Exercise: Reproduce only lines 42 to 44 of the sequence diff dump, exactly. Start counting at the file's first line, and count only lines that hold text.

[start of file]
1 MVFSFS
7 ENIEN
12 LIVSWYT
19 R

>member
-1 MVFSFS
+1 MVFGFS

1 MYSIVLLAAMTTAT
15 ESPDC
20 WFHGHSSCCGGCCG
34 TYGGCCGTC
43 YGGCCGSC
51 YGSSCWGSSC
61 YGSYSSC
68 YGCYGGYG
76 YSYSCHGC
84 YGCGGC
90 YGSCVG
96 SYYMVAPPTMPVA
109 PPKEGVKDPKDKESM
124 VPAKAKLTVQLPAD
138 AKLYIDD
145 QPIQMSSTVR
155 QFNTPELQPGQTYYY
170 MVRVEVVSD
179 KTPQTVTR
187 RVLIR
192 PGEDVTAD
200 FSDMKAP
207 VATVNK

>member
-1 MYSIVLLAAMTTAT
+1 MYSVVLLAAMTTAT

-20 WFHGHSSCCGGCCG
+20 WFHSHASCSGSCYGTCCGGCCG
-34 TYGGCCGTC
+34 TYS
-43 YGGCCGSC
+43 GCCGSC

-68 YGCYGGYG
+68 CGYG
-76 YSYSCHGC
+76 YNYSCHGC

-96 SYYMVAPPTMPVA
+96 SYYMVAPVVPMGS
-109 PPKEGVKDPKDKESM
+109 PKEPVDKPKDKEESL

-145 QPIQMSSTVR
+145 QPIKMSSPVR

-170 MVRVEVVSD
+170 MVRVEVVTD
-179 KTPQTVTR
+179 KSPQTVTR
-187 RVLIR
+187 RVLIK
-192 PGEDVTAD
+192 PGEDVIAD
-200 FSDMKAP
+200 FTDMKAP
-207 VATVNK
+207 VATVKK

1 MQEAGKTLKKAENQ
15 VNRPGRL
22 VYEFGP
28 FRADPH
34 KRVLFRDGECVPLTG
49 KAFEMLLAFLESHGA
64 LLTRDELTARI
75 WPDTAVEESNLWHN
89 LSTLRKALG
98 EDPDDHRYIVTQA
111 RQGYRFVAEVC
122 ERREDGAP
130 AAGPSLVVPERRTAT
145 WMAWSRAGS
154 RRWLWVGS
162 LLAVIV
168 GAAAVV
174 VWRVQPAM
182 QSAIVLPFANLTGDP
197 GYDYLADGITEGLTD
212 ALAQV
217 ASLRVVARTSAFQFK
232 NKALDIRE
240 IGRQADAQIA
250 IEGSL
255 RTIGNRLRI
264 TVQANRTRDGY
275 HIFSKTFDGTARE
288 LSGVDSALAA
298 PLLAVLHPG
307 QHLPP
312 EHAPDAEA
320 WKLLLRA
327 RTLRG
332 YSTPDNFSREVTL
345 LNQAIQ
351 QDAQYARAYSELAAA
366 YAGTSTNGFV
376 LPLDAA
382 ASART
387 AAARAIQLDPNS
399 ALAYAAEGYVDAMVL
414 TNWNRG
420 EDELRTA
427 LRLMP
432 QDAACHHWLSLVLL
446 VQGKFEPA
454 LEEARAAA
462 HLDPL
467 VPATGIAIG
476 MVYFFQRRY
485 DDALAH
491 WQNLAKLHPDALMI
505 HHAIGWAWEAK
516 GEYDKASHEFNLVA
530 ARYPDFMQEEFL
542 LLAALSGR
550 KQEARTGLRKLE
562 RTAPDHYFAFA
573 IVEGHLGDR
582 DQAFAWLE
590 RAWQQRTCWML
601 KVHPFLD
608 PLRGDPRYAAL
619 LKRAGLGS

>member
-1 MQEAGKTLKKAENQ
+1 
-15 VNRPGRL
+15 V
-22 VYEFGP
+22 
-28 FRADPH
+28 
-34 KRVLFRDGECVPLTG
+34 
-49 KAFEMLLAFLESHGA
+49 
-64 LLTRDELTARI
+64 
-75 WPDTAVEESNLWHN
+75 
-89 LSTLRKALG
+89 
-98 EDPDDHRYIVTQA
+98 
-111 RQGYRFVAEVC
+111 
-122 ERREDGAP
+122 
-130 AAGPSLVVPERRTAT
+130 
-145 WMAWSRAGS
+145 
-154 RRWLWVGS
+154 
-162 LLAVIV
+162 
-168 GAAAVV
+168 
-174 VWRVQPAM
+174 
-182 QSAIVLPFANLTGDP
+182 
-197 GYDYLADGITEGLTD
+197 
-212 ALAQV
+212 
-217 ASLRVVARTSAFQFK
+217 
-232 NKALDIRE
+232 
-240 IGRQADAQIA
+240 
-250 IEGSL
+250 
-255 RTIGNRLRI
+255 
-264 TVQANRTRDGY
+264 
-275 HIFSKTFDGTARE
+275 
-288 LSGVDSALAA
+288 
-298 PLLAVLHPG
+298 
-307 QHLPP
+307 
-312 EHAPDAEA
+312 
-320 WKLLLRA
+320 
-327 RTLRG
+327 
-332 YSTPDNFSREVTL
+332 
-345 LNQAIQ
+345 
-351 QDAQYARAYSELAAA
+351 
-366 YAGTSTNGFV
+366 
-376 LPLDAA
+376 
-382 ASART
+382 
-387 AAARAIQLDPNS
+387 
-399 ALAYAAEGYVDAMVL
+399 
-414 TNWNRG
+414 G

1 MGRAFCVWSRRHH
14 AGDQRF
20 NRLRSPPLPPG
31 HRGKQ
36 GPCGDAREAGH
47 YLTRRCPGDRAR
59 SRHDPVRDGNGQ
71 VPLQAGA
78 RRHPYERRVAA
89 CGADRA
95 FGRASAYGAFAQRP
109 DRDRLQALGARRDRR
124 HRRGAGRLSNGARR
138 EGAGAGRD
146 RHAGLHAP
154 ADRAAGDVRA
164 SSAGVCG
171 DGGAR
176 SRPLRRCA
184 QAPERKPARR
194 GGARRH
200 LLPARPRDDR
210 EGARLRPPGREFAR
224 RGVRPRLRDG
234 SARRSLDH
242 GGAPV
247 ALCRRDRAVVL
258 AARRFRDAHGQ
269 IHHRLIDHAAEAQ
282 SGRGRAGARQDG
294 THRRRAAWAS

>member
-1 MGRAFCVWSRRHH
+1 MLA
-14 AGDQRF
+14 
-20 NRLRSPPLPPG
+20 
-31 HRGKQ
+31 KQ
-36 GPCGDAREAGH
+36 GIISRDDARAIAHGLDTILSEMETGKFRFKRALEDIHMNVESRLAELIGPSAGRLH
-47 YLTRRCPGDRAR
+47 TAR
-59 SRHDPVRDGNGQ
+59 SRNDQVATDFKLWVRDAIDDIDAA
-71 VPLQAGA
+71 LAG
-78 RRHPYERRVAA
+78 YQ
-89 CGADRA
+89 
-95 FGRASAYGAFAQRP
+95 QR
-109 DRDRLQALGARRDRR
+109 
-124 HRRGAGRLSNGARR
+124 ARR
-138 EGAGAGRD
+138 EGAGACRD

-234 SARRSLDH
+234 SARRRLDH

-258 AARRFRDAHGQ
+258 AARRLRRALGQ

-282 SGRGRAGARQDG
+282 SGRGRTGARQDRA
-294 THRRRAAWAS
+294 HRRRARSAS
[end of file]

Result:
-76 YSYSCHGC
+76 YNYSCHGC

-96 SYYMVAPPTMPVA